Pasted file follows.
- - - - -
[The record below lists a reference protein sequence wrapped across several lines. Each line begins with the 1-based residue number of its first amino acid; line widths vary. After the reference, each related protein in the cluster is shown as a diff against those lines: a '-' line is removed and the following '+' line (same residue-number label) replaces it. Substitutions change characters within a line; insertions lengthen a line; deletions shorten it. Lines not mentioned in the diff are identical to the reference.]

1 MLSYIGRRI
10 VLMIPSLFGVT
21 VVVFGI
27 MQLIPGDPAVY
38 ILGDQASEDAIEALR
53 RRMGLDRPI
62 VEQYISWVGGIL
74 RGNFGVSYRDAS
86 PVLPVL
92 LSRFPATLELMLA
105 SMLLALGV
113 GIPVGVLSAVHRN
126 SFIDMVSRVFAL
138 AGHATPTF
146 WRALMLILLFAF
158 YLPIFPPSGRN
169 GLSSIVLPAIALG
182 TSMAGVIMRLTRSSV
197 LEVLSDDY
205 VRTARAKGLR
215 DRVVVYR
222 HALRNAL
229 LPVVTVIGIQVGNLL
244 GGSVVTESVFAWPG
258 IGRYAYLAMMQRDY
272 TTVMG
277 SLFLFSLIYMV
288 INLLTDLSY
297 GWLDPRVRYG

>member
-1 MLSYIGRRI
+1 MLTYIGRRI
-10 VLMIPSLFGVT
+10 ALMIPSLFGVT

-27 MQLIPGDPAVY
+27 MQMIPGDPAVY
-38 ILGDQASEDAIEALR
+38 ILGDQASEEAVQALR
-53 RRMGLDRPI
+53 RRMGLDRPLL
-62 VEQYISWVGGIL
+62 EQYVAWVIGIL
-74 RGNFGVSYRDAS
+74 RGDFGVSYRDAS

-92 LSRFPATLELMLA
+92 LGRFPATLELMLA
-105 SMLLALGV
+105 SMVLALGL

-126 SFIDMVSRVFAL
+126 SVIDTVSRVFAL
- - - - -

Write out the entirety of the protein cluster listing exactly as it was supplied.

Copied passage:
[The record below lists a reference protein sequence wrapped across several lines. Each line begins with the 1-based residue number of its first amino acid; line widths vary. After the reference, each related protein in the cluster is shown as a diff against those lines: a '-' line is removed and the following '+' line (same residue-number label) replaces it. Substitutions change characters within a line; insertions lengthen a line; deletions shorten it. Lines not mentioned in the diff are identical to the reference.]

1 MLSYIGRRI
10 VLMIPSLFGVT
21 VVVFGI
27 MQLIPGDPAVY
38 ILGDQASEDAIEALR
53 RRMGLDRPI
62 VEQYISWVGGIL
74 RGNFGVSYRDAS
86 PVLPVL
92 LSRFPATLELMLA
105 SMLLALGV
113 GIPVGVLSAVHRN
126 SFIDMVSRVFAL
138 AGHATPTF
146 WRALMLILLFAF
158 YLPIFPPSGRN
169 GLSSIVLPAIALG
182 TSMAGVIMRLTRSSV
197 LEVLSDDY
205 VRTARAKGLR
215 DRVVVYR
222 HALRNAL
229 LPVVTVIGIQVGNLL
244 GGSVVTESVFAWPG
258 IGRYAYLAMMQRDY
272 TTVMG
277 SLFLFSLIYMV
288 INLLTDLSY
297 GWLDPRVRYG

>member
-1 MLSYIGRRI
+1 MLTYIGRRI
-10 VLMIPSLFGVT
+10 ALMIPSLFGVT

-27 MQLIPGDPAVY
+27 MQMIPGDPAVY
-38 ILGDQASEDAIEALR
+38 ILGDQASEEAVQALR
-53 RRMGLDRPI
+53 RRMGLDRPLL
-62 VEQYISWVGGIL
+62 EQYVAWVIGIL
-74 RGNFGVSYRDAS
+74 RGDFGVSYRDAS

-92 LSRFPATLELMLA
+92 LGRFPATLELMLA
-105 SMLLALGV
+105 SMVLALGL

-126 SFIDMVSRVFAL
+126 SVIDTVSRVFAL